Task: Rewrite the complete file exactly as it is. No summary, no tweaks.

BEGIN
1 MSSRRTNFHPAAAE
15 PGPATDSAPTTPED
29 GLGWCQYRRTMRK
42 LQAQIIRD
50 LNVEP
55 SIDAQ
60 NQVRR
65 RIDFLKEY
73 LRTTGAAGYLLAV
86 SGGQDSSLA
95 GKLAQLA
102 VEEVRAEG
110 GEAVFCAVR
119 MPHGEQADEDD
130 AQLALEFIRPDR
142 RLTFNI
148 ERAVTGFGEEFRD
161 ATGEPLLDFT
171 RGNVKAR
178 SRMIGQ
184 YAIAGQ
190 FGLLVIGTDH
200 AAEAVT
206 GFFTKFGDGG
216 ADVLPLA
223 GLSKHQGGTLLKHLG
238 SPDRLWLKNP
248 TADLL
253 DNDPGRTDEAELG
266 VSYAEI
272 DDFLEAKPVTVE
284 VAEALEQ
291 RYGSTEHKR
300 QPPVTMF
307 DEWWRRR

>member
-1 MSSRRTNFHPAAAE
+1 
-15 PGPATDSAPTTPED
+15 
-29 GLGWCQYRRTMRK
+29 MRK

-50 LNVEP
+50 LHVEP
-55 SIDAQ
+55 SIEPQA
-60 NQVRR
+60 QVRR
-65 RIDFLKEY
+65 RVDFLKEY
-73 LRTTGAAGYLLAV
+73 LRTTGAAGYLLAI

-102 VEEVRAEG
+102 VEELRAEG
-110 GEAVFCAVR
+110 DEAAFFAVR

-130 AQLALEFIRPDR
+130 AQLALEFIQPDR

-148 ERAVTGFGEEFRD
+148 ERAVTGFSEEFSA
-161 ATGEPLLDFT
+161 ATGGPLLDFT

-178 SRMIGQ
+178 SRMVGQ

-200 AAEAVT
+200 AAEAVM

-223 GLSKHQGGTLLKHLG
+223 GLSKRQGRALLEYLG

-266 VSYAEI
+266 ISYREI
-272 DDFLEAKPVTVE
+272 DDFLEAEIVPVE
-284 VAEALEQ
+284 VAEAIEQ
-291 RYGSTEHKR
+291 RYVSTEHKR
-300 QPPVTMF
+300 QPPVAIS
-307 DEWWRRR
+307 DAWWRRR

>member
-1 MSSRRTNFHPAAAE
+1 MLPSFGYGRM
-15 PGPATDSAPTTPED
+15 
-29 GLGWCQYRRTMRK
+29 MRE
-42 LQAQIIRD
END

1 MSSRRTNFHPAAAE
15 PGPATDSAPTTPED
29 GLGWCQYRRTMRK
42 LQAQIIRD
50 LNVEP
55 SIDAQ
60 NQVRR
65 RIDFLKEY
73 LRTTGAAGYLLAV
86 SGGQDSSLA
95 GKLAQLA
102 VEEVRAEG
110 GEAVFCAVR
119 MPHGEQADEDD
130 AQLALEFIRPDR
142 RLTFNI
148 ERAVTGFGEEFRD
161 ATGEPLLDFT
171 RGNVKAR
178 SRMIGQ
184 YAIAGQ
190 FGLLVIGTDH
200 AAEAVT
206 GFFTKFGDGG
216 ADVLPLA
223 GLSKHQGGTLLKHLG
238 SPDRLWLKNP
248 TADLL
253 DNDPGRTDEAELG
266 VSYAEI
272 DDFLEAKPVTVE
284 VAEALEQ
291 RYGSTEHKR
300 QPPVTMF
307 DEWWRRR

>member
-1 MSSRRTNFHPAAAE
+1 
-15 PGPATDSAPTTPED
+15 
-29 GLGWCQYRRTMRK
+29 MRK

-50 LNVEP
+50 LHVEP
-55 SIDAQ
+55 SIEPQA
-60 NQVRR
+60 QVRR
-65 RIDFLKEY
+65 RVDFLKEY
-73 LRTTGAAGYLLAV
+73 LRTTGAAGYLLAI

-102 VEEVRAEG
+102 VEELRAEG
-110 GEAVFCAVR
+110 DEAAFFAVR

-130 AQLALEFIRPDR
+130 AQLALEFIQPDR

-148 ERAVTGFGEEFRD
+148 ERAVTGFSEEFSA
-161 ATGEPLLDFT
+161 ATGGPLLDFT

-178 SRMIGQ
+178 SRMVGQ

-200 AAEAVT
+200 AAEAVM

-223 GLSKHQGGTLLKHLG
+223 GLSKRQGRALLEYLG

-266 VSYAEI
+266 ISYREI
-272 DDFLEAKPVTVE
+272 DDFLEAEIVPVE
-284 VAEALEQ
+284 VAEAIEQ
-291 RYGSTEHKR
+291 RYVSTEHKR
-300 QPPVTMF
+300 QPPVAIS
-307 DEWWRRR
+307 DAWWRRR

>member
-1 MSSRRTNFHPAAAE
+1 MLPSFGYGRM
-15 PGPATDSAPTTPED
+15 
-29 GLGWCQYRRTMRK
+29 MRE
-42 LQAQIIRD